The experiment I did yesterday, did come out somewhat like the Ultra-Thin par-baked skin. I should have saved the pictures, but deleted them, after the attempt failed and the bottom of the skin stuck to the pan. The skin was thicker, but rubbery like the last attempt at the par-baked skins. I wished I had taken my IR thermometer along to market, but wasnít thinking about doing the experiment until I was at market, yesterday. If the experiment would have even worked out somewhat, then I wanted to try let the par-baked skin cool down, then add sauce and cheese and bring it home to try to see what it would taste like when baked in my home oven. I had tried different ways of making a pizza to bring home and bake the next day. None of them tasted like a fresh baked pizza. The last attempt I did, looked really good, but somehow when baking the sauce didnít taste as fresh. The crust worked out well. That still puzzles me, when the sauce wasnít cooked in the first place. I look at different pizzas sitting in the deli sections of different grocery stores and I try to visualize and think about how they go about making the pizzas. I never bought one to take home and bake, so I really donít know how they taste.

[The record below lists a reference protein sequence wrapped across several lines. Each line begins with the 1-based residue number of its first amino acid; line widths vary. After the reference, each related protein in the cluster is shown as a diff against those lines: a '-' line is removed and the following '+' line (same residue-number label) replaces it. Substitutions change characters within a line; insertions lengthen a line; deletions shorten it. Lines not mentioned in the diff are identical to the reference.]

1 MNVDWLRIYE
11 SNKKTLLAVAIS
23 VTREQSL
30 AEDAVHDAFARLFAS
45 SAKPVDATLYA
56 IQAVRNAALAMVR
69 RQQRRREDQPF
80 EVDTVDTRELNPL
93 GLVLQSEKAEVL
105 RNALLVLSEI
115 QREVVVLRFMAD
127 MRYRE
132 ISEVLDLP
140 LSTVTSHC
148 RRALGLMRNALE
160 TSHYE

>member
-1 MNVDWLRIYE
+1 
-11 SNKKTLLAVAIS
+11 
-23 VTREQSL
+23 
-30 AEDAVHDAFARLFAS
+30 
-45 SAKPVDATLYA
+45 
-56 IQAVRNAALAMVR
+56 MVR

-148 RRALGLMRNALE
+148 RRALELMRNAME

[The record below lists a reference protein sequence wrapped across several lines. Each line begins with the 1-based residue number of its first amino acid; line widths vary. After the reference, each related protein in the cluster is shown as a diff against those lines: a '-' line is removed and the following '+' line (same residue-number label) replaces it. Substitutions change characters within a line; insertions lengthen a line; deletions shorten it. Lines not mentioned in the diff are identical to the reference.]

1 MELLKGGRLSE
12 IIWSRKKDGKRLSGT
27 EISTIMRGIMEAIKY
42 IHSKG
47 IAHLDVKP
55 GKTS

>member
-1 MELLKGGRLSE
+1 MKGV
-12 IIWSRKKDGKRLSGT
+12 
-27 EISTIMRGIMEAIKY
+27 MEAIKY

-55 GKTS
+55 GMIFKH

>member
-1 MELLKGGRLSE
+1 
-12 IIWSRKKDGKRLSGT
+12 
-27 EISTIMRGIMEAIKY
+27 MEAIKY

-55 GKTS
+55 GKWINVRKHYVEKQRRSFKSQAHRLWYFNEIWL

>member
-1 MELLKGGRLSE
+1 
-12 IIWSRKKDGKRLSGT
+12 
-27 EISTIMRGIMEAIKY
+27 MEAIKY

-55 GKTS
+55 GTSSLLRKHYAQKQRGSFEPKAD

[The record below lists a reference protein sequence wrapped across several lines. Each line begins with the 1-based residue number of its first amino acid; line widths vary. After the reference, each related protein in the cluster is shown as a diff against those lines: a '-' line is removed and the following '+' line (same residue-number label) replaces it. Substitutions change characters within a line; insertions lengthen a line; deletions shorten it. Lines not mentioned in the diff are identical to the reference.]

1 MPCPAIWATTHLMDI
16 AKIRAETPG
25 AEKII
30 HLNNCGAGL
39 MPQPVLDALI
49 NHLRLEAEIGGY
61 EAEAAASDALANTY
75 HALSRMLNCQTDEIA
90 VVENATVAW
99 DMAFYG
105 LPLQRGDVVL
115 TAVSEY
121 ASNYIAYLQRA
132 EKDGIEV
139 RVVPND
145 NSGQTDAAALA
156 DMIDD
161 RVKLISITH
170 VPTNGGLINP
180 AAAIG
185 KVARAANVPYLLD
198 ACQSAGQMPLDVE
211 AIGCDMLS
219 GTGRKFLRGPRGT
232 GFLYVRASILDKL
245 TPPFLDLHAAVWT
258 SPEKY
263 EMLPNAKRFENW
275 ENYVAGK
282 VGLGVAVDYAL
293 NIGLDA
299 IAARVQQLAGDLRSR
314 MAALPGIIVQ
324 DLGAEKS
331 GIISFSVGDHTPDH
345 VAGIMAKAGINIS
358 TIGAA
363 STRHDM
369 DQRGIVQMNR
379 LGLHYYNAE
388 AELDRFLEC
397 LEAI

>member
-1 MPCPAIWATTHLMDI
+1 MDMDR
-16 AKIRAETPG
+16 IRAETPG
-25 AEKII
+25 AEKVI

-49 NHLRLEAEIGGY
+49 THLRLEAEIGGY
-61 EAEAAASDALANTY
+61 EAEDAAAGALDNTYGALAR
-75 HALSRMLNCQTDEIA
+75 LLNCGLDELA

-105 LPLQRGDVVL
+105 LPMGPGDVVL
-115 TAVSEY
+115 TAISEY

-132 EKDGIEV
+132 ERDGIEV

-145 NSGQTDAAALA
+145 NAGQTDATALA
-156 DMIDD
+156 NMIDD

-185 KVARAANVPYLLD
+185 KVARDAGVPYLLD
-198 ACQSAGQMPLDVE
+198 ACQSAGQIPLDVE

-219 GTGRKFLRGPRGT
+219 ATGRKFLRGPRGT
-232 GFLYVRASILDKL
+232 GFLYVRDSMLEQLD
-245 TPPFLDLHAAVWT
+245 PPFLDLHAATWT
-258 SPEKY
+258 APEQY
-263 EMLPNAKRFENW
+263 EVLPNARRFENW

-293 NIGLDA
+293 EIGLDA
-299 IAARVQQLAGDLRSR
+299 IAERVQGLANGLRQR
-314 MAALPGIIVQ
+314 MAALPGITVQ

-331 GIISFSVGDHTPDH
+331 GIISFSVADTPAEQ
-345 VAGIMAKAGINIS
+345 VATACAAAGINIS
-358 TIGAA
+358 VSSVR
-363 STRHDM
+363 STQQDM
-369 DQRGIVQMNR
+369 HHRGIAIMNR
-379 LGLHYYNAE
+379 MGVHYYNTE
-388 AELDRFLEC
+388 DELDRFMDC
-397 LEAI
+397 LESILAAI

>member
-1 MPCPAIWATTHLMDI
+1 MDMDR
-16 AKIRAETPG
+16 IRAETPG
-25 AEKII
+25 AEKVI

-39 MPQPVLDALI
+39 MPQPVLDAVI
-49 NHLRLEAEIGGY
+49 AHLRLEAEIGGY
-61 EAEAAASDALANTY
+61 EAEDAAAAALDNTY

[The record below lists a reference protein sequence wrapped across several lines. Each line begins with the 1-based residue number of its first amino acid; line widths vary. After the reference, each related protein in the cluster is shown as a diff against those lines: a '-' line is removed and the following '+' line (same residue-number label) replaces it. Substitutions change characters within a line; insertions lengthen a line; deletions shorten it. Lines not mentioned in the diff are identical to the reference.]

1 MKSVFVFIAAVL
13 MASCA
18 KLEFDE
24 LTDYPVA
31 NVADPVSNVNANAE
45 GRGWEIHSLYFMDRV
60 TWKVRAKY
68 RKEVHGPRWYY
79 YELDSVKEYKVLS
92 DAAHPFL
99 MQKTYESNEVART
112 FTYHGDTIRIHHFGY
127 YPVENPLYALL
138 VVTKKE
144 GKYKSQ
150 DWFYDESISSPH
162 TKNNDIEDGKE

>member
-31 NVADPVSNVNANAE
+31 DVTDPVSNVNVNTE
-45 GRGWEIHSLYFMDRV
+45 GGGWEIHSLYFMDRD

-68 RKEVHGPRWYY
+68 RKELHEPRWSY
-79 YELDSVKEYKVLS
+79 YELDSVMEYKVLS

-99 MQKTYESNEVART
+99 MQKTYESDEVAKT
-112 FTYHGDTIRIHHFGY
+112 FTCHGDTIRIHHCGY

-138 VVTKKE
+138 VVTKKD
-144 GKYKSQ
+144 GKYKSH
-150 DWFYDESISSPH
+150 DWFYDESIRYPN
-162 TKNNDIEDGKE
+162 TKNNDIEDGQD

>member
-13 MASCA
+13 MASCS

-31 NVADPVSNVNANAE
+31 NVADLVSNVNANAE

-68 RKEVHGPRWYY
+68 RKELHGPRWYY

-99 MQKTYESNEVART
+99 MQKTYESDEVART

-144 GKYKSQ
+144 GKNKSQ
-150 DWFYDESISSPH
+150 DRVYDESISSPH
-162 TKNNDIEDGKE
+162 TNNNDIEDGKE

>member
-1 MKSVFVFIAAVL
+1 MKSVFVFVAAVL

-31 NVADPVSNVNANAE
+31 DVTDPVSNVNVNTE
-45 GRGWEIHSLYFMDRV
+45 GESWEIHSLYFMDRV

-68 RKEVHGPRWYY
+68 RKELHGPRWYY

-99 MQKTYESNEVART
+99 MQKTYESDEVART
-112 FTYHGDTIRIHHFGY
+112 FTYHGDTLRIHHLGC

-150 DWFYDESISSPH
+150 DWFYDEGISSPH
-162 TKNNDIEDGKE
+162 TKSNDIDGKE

I havenít thought about using screens to try baking the skins. I donít know what would happen, but would think the skins would dry out in the oven. In my last attempt at home with the cutter pans, the skin didnít rise at all and the skin stayed moist, except the top of the skin appeared to be a little drier than the bottom. I will let it up to you if you want to try that method, but for now, I am satisfied with the way the two cutter pans worked. I might try just baking the same way, without the stone on the bottom rack. It was easy to just monitor the skins baking with the use of a kitchen knife and a pair of tongs. I just lifted up the top cutter pan and used my IR thermometer to check the temperature of the skin.